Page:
A Project of the Council on American-Islamic Relations

Be an Advocate Against Islamophobia

1) Educate Yourself About the History of Islamophobia

Contrary to popular opinion, the history of Islamophobia pre-dates 9/11. In order to be an advocate against Islamophobia, you must be willing to learn about the history of anti-Muslim racism that has plagued the United States. It is critical to not only educate yourselves but also your friends and family to begin confronting Islamophobia.

2) Advocate Against Islamophobic State Policies

Since 9/11, there have been a number of structural policies that have targeted American Muslims. One example was the National Security Entry-Exit Registration System (NSEERS) which was a program that required non-immigrant men and boys over the age of 16 from 24 predominantly Muslim countries and North Korea to report to an immigration office to be photographed, fingerprinted, and interviewed. Those targeted by the NSEERS program were also required to leave the United States through specified ports. Anyone who failed to comply with the program faced arrest and deportation. The program was effectively dropped by the DHS in 2011 and was viewed by many as an ineffective and burdensome program involving a massive profiling campaign targeting individuals based on their Muslim religion and ethnicity.

Other prominent examples include entrapment of American Muslims, mass surveillance, the federal watchlist, anti-sharia bills, and countering violent extremism (CVE) programs. Learn more about anti-Muslim policies here.

3) Challenge Islamophobia When You See It

When you hear anti-Muslim rhetoric, what do you do? You should attempt to:

a. Call out racism when you see it.

b. Don’t be a bystander. Intervene and de-escalate the situation.

c. Report a hate crime.

You can learn more about combatting anti-Muslim rhetoric here.

4) Familiarize Yourself With Orientalist and Racist Tropes

In order to advocate against Islamophobia, you must be able to recognize the racist tropes surrounding Muslims and Islam. For example, one common trope is that “Muslims are a monolith.” This couldn’t be further from the truth. Islam is one of the most diverse religions in the entire world. Only 20% of Arabs around the world are Muslims and Black Muslims account for a fifth of all U.S. Muslims, and about half are converts to Islam. Islam is also the fastest-growing religion in the world.

You can learn more about common orientalist and racist tropes here.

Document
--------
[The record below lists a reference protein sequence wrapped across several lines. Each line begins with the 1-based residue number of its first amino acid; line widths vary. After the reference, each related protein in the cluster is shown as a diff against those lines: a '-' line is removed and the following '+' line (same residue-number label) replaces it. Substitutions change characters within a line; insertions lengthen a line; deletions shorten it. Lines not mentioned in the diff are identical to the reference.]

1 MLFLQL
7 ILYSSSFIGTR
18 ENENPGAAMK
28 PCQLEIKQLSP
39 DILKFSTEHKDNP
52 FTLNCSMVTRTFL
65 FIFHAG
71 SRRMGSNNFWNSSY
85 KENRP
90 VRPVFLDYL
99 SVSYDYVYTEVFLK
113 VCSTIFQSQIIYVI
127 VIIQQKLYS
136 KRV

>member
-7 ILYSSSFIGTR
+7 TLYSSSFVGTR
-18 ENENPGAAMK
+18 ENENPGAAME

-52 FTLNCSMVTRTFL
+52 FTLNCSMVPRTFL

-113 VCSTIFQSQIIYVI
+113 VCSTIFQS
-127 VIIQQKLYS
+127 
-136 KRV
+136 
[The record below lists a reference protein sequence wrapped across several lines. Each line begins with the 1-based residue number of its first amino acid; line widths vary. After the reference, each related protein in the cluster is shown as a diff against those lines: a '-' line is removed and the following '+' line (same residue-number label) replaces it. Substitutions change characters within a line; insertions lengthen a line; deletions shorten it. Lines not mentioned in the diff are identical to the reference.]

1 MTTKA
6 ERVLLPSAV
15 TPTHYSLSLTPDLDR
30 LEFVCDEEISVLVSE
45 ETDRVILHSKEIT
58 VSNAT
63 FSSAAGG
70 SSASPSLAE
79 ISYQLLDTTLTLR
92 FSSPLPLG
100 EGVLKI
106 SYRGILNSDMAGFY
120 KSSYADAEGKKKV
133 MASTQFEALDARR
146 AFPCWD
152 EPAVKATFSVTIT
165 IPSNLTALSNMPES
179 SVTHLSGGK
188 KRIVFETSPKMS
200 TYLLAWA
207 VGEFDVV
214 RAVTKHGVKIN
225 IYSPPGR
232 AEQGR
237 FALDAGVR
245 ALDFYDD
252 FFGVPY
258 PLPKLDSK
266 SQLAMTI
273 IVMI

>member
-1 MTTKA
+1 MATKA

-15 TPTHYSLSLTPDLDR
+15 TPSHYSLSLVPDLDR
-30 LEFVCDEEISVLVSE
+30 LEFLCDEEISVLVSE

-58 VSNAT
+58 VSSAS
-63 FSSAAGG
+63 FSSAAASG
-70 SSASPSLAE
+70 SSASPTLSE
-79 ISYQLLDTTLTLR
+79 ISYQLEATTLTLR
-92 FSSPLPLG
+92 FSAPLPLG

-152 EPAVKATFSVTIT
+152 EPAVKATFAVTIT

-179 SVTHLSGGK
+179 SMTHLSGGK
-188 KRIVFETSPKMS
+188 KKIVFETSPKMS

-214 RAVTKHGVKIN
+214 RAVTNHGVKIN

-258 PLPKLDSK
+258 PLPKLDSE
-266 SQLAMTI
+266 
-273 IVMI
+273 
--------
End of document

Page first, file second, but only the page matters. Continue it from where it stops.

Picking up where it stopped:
5) Meet a Muslim and Practice Active Listening

One of the best ways to be an advocate against Islamophobia is to meet a Muslim and practice active listening. Host a Muslim neighbor at your home and listen to their stories and experiences. You can also attend a local mosque program and community event to learn more about Islam and Muslims. Moreover, you should also learn more about the American Muslim community and its diversity.

To learn more about how to reach out to your Muslim neighbor, you can read this article.

Bare Naked Islam

Bare Naked Islam is an anti-Muslim Internet blog and online community that portrays Islam as “a totalitarian political cult-like ideology.” Bannered with the line “It isn’t Islamophobia / When they really are trying to kill you,” the blog Bare Naked Islam is run by New York-based ‘Bonni’ Benstock-Intall.

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Center for Security Policy

The Center for Security Policy is a key anti-Muslim lobbying and propaganda group founded by Frank Gaffney. CSP seeks to advance anti-Muslim sentiment in both policy and society and predicates Islam as an existential threat to America. 

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Clare Lopez

Clare Lopez is an anti-Muslim conspiracy theorist. The Bridge Initiative at Georgetown University asserts that Lopez “promotes falsified claims about Muslims in America, particularly the notion of a Muslim Brotherhood infiltration under President Obama.” 

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Clarion Project

The Clarion Project is a non-profit organization founded by Rapheal Shore that creates, funds, and disseminates anti-Muslim propaganda to influence American politics. Formerly known as the Clarion Fund, the organization purports that its films have been seen by 125 million people globally.  

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